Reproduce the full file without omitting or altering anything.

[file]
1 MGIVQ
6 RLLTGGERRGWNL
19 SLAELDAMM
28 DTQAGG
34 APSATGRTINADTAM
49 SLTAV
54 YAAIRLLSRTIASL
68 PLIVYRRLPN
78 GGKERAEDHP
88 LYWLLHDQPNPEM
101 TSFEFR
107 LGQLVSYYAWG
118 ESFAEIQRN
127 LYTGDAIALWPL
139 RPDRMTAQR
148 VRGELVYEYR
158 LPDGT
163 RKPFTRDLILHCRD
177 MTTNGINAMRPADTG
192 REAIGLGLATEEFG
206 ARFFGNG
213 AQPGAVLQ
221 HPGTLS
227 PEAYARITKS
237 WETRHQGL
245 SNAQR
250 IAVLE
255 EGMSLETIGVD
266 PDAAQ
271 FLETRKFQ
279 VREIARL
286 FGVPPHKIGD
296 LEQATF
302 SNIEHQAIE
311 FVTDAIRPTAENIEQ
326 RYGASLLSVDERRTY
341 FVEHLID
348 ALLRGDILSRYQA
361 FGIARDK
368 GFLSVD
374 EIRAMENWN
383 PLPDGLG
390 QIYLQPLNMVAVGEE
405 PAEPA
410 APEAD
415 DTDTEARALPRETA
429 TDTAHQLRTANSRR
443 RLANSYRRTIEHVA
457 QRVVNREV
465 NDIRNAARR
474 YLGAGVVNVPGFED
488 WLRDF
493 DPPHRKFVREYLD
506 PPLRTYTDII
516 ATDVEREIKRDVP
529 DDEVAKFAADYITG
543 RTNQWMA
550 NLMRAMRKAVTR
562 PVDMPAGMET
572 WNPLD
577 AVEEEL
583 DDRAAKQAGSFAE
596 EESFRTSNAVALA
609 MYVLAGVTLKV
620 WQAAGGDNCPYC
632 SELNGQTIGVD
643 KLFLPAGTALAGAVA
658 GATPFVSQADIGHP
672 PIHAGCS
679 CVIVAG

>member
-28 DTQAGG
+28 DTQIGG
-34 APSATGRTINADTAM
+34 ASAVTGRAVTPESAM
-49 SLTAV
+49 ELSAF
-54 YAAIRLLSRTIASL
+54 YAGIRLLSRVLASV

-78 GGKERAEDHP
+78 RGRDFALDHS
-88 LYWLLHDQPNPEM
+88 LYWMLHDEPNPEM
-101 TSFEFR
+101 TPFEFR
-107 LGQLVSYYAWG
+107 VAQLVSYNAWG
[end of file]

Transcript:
1 MGIVQ
6 RLLTGGERRGWNL
19 SLAELDAMM
28 DTQAGG
34 APSATGRTINADTAM
49 SLTAV
54 YAAIRLLSRTIASL
68 PLIVYRRLPN
78 GGKERAEDHP
88 LYWLLHDQPNPEM
101 TSFEFR
107 LGQLVSYYAWG
118 ESFAEIQRN
127 LYTGDAIALWPL
139 RPDRMTAQR
148 VRGELVYEYR
158 LPDGT
163 RKPFTRDLILHCRD
177 MTTNGINAMRPADTG
192 REAIGLGLATEEFG
206 ARFFGNG
213 AQPGAVLQ
221 HPGTLS
227 PEAYARITKS
237 WETRHQGL
245 SNAQR
250 IAVLE
255 EGMSLETIGVD
266 PDAAQ
271 FLETRKFQ
279 VREIARL
286 FGVPPHKIGD
296 LEQATF
302 SNIEHQAIE
311 FVTDAIRPTAENIEQ
326 RYGASLLSVDERRTY
341 FVEHLID
348 ALLRGDILSRYQA
361 FGIARDK
368 GFLSVD
374 EIRAMENWN
383 PLPDGLG
390 QIYLQPLNMVAVGEE
405 PAEPA
410 APEAD
415 DTDTEARALPRETA
429 TDTAHQLRTANSRR
443 RLANSYRRTIEHVA
457 QRVVNREV
465 NDIRNAARR
474 YLGAGVVNVPGFED
488 WLRDF
493 DPPHRKFVREYLD
506 PPLRTYTDII
516 ATDVEREIKRDVP
529 DDEVAKFAADYITG
543 RTNQWMA
550 NLMRAMRKAVTR
562 PVDMPAGMET
572 WNPLD
577 AVEEEL
583 DDRAAKQAGSFAE
596 EESFRTSNAVALA
609 MYVLAGVTLKV
620 WQAAGGDNCPYC
632 SELNGQTIGVD
643 KLFLPAGTALAGAVA
658 GATPFVSQADIGHP
672 PIHAGCS
679 CVIVAG

>member
-28 DTQAGG
+28 DTQIGG
-34 APSATGRTINADTAM
+34 ASAVTGRAVTPESAM
-49 SLTAV
+49 ELSAF
-54 YAAIRLLSRTIASL
+54 YAGIRLLSRVLASV

-78 GGKERAEDHP
+78 RGRDFALDHS
-88 LYWLLHDQPNPEM
+88 LYWMLHDEPNPEM
-101 TSFEFR
+101 TPFEFR
-107 LGQLVSYYAWG
+107 VAQLVSYNAWG